It is the charge of the dissertation committee members to determine if the proposed dissertation will:

  • Produce knowledge, insight, and methods in candidate’s field of specialization by identifying a problem/question and addressing it.
  • Make a significant contribution to the understanding of the problem/question that it examines by providing an ethical, reliable, and valid study of the problem.
  • Provide a research approach that has been approved by the Institutional Review Board.
  • Demonstrate the candidate’s ability and willingness to carry out sound independent research.

 

After the proposal discussion, the committee will recommend one of the following:

  • Approval of the proposal including the signing of the proposal approval form.
  • Minor revisions to the proposal with revisions to be approved by the chair prior to the signing of the proposal approval form by the committee.
  • Major revisions to the proposal with revisions to be approved by the full committee prior to the signing of the proposal approval form by the committee.
  • Major revisions with a repeat of the oral defense of the proposal before the full committee.
  • Rejection of the proposal.

The Doctoral Dissertation

The EdD is a practitioner based degree program oriented to the improvement of professional practice through the extension of knowledge, expertise, and practical application of original research. As such the doctoral dissertation represents the candidate’s ability to make a significant contribution to their field.  

Dissertation Format

See the Formatting page within this guide.

Dissertation Defense

The dissertation defense is scheduled when the doctoral candidate has successfully completed all aspects of the research study - all five chapters have been submitted to, and approved by, committee members - and all committee members agree that the candidate is prepared to defend the dissertation. 

 

After the candidate has completed all data collection, he/she will draft chapters four and five. Upon completion of chapters four and five the candidate will review and prepare chapters one, two and three for final revisions. The chair will work with the candidate throughout the dissertation writing process. During that time the chair will consult with committee members a forward chapter drafts to request feedback as appropriate. Committee members are expected to review and submit all feedback to the chair in a timely fashion.

 

When all five chapter drafts are complete and have been forwarded to committee members for feedback, the chair will consult with committee members to determine whether they agree that the candidate is ready to defend the dissertation. If a committee member(s) indicates the dissertation is not ready for defense, the chair will work with the candidate to provide appropriate feedback to improve the dissertation. This process will continue until all committee members agree that the dissertation is ready for final defense.

 

The dissertation defense will be delivered in a public forum in the presence of the candidate’s full dissertation committee and a moderator.  During the defense the candidate will have approximately 45 minutes to present their dissertation research.  The candidate should use the Dissertation Self-assessment to prepare for the defense.  At the conclusion of their presentation the moderator and audience will have the opportunity to ask questions of the candidate. The question and answer session will take approximately 15 minutes.

  1. The moderator welcomes those in attendance and introduces the candidate and the committee to the audience.
  2. The candidate explains what will happen during defense presentation.
  3. The candidate presents their defense (45 minutes).
  4. Audience members are invited to ask questions.
  5. The moderator asks the audience to leave the auditorium so that the candidate can meet with their committee
  6. Committee members meet with candidate to provide feedback, request clarification if needed, and/or address any concerns regarding the dissertation presentation.
  7. The committee dismisses the candidate to deliberate on their decision to accept, accept with minor revisions, accept with major revisions, or reject the dissertation.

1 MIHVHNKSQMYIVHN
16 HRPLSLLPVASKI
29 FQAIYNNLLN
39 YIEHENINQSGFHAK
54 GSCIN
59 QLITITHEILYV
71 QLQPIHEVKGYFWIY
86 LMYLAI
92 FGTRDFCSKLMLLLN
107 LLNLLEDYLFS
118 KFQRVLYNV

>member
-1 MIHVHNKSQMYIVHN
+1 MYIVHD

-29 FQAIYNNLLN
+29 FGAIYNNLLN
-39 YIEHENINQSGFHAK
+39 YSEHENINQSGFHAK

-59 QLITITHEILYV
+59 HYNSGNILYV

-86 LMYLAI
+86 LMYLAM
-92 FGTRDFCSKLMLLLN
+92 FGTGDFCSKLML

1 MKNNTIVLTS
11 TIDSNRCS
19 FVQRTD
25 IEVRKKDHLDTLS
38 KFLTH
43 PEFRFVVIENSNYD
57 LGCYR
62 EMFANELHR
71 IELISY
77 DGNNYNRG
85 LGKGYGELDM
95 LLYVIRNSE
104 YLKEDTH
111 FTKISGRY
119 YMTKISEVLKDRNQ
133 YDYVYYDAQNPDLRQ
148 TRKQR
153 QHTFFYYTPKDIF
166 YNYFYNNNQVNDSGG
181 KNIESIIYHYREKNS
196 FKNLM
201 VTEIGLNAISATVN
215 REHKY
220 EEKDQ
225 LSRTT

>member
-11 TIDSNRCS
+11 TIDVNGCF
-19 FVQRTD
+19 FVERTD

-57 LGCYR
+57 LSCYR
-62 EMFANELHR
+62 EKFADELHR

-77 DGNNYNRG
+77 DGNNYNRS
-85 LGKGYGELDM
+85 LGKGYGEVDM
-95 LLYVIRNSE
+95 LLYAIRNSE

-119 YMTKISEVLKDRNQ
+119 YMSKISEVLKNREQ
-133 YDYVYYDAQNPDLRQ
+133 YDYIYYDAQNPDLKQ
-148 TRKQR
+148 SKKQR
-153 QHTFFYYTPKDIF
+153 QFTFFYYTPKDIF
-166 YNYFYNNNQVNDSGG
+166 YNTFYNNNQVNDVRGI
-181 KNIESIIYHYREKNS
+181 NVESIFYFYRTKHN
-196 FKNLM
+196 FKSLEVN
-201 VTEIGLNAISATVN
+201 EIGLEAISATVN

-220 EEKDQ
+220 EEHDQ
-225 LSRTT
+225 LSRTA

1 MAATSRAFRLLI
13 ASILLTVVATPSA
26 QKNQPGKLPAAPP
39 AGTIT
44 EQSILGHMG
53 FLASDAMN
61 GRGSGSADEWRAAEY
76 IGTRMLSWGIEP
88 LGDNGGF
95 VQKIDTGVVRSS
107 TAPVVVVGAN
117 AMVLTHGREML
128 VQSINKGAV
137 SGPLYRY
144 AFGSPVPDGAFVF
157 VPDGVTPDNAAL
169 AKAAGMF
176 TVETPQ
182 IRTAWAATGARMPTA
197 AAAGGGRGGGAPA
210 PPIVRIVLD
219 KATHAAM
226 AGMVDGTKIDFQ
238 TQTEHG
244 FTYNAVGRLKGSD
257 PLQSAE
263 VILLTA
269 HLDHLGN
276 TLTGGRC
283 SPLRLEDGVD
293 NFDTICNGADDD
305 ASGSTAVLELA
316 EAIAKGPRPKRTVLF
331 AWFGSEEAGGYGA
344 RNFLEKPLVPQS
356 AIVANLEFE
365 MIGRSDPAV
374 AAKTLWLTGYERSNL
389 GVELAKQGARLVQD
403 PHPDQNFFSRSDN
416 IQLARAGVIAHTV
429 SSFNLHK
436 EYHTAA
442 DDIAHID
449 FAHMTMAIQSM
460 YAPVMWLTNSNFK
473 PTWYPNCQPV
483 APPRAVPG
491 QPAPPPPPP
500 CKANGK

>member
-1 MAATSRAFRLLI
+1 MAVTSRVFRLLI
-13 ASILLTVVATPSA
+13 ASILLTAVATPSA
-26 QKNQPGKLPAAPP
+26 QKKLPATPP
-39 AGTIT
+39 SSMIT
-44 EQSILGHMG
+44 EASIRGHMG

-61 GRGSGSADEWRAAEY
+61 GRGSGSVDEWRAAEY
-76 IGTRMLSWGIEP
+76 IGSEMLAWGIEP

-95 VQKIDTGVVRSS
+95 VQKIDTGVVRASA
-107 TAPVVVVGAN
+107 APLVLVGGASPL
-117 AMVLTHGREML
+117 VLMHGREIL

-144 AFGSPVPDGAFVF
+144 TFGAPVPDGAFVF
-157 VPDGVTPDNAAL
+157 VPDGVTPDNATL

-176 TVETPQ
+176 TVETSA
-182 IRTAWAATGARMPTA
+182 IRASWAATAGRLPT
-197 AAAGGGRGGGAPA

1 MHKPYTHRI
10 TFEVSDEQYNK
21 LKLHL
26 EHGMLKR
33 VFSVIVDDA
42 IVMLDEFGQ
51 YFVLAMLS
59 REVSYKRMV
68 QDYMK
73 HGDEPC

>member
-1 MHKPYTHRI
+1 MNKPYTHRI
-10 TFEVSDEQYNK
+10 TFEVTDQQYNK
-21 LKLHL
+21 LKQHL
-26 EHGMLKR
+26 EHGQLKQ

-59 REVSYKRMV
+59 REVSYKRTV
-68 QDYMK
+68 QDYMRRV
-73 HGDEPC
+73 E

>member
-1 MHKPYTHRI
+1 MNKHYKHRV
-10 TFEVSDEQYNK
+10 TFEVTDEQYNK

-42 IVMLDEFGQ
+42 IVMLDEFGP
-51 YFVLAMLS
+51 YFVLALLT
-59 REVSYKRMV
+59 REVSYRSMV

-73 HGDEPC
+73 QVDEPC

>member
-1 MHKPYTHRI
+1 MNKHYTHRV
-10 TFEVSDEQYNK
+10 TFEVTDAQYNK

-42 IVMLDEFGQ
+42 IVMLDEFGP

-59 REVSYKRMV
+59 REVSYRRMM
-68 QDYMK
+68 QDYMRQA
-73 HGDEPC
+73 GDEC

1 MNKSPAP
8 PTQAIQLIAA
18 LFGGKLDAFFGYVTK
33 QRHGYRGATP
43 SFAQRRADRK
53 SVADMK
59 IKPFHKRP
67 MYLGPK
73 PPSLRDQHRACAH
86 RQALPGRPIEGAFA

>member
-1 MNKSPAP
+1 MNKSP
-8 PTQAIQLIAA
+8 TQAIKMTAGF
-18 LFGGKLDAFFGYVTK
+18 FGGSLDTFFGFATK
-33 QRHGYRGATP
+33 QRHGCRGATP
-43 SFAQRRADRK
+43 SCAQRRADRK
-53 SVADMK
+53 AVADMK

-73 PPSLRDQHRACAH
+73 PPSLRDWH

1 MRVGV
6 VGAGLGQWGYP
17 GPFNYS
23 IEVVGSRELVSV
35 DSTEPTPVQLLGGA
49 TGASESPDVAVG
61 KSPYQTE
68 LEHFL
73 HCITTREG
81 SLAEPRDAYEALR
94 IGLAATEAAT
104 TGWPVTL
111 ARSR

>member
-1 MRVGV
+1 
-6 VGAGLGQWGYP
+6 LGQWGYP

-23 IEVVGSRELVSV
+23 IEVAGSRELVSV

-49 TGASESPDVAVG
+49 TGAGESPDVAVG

8. The committee announces their decision  

Dissertation Defense Outcomes

Immediately after the dissertation defense, the committee, without the candidate present, will determine whether or not the candidate has successfully defended the dissertation. The following options are available to the committee:

  • The candidate successfully defended the dissertation. The signature page is signed. The doctoral program coordinator and chair of ELLC are notified. The candidate prepares the dissertation for publication in consultation with the Lamson Library and Learning Commons staff.
  • The candidate successfully defended the dissertation with provisions for minor modifications. The signature page is signed, and the doctoral program coordinator and chair of ELLC are notified. The candidate will work with the chair to complete, and get approved, all minor modifications. Following modification approval, the candidate will prepare the final dissertation for publication in consultation with the Lamson Library and Learning Commons staff.
  • The candidate does not successfully defend the dissertation. The candidate meets with the chair to determine next steps.

Submitting Your Dissertation

Completed dissertations must be submitted to Lamson Library before a final grade can be posted and the degree conferred. The ownership of the completed dissertation rests solely with the candidate. All of the contents, as well as all formatting, are the responsibility of the candidate.

 

Two bound copies of the dissertation will be maintained at Lamson Library, and additional copies can be ordered by the candidate as noted in the Lamson Library Dissertation Guide (see http://library.plymouth.edu/dissertation/LibrarySubmission).

 

Drop off two copies, plus any additional personal copies, and a PDF copy on a thumb/flash drive of your Dissertation to the Technical Services Department of the Library, located on the upper floor in the Lamson Learning Commons along with completed Thesis/Dissertation Order Form and appropriate fees associated with extra copies.

 

IRB Final Report

A Human Subjects Research Final Report summarizing the findings of your dissertation research must be submitted to the IRB (see Appendix C, p. 27, in PSU Human Subjects Guidelines and Procedural Manual, 8/2017) 

Candidates must submit a Petition for Degree Conferral form as soon as their defense has been scheduled. In most cases, forms must be submitted by February 1 for May conferral.  See dates on degree conferral form for confirmation (https://www.plymouth.edu/graduate/files/2009/09/petition-masters-new-format-7-26.pdf).